A number of scientific studies have looked at melatonin safety and effectiveness in the treatment of insomnia and circadian rhythm disorders. A few studies have looked at other benefits, including improved immune system function, protection against Alzheimer’s, reduced menopausal symptoms, prevention of migraines and improved mood.
Most scientists accept that the naturally occurring substance is safe. But since it acts like a hormone in the human body, it is regulated as a drug in some countries. In a few countries, such as Germany, it is a banned substance.
In the US, it is available over the counter and is regulated as a dietary supplement. Although the supplement industry in the US has historically been poorly regulated, new FDA regulations are expected to ensure that all supplements will be free of contaminants and accurately labeled by June 2010. The regulations will also ensure that all US supplement companies use “good manufacturing processes”, similar to those used in the food industry.
In addition to the general safety of the supplement, researchers have looked at the possibility of melatonin overdose. Its benefits as a sleep aid include a mild sedative effect. In other words, it causes drowsiness.
Taking too much of a sedative can cause a life-threatening situation. A person can die from taking too many sleeping pills or muscle relaxers. The cardiovascular and respiratory systems stop functioning.
Melatonin does not have this effect, but it does cause a drop in blood pressure and reduced blood flow that would be dangerous to a person with low blood pressure, circulatory problems and some kinds of heart problems.
Blood pressure is naturally lower when we are relaxed or sleeping. There is no risk to a person with normal or high blood pressure.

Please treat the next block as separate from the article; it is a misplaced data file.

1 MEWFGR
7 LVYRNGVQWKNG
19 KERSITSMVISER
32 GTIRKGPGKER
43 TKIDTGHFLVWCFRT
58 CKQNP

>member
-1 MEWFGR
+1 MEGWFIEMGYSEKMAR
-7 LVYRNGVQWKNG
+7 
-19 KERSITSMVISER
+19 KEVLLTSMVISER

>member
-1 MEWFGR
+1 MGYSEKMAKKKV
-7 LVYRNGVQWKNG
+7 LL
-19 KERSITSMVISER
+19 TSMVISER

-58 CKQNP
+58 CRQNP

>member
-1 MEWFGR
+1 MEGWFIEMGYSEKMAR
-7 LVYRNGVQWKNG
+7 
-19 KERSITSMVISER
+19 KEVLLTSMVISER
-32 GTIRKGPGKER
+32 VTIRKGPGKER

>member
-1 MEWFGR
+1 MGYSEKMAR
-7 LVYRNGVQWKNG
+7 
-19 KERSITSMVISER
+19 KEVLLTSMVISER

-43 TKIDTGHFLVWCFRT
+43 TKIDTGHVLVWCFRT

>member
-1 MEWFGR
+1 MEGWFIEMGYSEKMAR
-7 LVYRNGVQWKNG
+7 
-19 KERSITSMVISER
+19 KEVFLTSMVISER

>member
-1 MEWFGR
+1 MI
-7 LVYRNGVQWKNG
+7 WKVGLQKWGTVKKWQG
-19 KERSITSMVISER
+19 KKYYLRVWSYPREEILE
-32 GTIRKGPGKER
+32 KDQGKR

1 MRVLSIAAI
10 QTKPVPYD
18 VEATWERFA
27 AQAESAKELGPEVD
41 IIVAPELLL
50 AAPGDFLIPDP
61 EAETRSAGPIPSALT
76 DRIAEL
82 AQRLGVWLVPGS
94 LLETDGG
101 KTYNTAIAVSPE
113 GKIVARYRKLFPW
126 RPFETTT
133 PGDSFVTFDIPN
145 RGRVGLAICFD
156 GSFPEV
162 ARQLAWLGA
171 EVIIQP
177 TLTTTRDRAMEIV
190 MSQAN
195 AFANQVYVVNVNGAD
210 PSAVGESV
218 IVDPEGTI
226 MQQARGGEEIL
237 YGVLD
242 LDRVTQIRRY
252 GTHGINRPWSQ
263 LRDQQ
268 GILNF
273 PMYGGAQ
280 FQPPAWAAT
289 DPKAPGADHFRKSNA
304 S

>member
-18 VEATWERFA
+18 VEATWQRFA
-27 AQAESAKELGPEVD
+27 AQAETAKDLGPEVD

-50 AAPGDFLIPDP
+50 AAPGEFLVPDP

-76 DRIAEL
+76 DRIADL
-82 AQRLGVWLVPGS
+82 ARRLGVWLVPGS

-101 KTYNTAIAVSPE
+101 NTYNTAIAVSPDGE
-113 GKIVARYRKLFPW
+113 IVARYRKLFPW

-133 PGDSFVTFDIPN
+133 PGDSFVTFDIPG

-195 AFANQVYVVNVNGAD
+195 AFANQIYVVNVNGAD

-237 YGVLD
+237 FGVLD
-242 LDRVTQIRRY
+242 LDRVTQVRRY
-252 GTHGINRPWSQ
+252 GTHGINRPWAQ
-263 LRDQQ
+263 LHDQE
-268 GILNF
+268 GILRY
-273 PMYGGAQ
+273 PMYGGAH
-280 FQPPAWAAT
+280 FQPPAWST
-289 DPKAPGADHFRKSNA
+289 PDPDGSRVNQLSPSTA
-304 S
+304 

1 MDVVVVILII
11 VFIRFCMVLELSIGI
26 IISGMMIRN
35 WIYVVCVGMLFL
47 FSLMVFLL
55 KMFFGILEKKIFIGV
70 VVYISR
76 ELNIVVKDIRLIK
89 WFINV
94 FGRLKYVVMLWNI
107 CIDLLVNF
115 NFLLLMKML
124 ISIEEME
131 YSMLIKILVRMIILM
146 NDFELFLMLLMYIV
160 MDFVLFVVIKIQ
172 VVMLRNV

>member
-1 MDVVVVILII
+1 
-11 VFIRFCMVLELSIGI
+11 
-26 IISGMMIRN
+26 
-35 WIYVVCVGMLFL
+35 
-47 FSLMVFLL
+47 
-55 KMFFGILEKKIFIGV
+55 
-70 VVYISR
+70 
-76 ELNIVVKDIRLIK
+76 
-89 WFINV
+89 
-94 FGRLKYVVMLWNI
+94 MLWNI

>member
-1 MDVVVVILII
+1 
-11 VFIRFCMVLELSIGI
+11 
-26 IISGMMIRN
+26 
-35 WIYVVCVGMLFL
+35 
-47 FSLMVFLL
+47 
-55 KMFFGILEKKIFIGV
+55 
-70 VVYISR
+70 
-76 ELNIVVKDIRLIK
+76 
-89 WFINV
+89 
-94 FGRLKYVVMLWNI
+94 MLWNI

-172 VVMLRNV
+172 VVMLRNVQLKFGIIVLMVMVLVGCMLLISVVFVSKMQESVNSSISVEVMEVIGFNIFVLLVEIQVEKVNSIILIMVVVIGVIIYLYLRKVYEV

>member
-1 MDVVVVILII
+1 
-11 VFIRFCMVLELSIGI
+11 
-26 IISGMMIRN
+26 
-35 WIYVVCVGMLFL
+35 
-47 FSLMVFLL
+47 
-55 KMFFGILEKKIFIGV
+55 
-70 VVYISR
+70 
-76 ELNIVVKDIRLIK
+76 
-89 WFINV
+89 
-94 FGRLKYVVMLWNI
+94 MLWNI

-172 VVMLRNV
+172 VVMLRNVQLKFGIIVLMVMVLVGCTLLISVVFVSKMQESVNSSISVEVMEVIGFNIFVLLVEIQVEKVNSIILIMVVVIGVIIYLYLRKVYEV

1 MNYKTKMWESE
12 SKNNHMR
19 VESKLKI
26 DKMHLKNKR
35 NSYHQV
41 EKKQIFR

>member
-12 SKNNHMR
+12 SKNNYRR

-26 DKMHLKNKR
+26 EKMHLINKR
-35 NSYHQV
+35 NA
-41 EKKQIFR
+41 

There is no established maximum melatonin dosage. To ensure melatonin safety, manufacturers list specific directions for use on the label. Those directions are based on doses that have proven to be safe in clinical studies, although there is some debate about what dosage is necessary to achieve results. Lower doses have been more effective in some studies.
The compound is toxic to laboratory rats at very high doses. It stands to reason that high doses taken on a daily basis could be toxic to humans, but there is no evidence to support that theory.
Side effects are more of a concern than melatonin overdose to most people. All drugs, most herbs and many nutrients are known to cause side effects. Since it is a hormone involved in many bodily functions, the side effects of this dietary supplement could be numerous.
At doses around 3mg per day or higher, the following side effects have been noted:
The supplement is sometimes recommended as an immune system stimulant. This means that it could cause problems for people with autoimmune diseases in which the immune system is overactive. Rheumatoid arthritis and lupus are examples of autoimmune diseases.
There is little concern about melatonin overdose, but there is concern about the operation of heavy machinery by people taking the supplement because of the drowsiness effect. It is usually taken in the afternoon or early evening by people that have trouble falling asleep at night.
If you decide to take the melatonin supplement, you should use caution for the first few days, until you know how it affects you. The drowsiness effects can vary from one person to another.
If you are concerned about melatonin safety, be sure to choose a good brand. Something recommended by your doctor or pharmacist would be a good choice.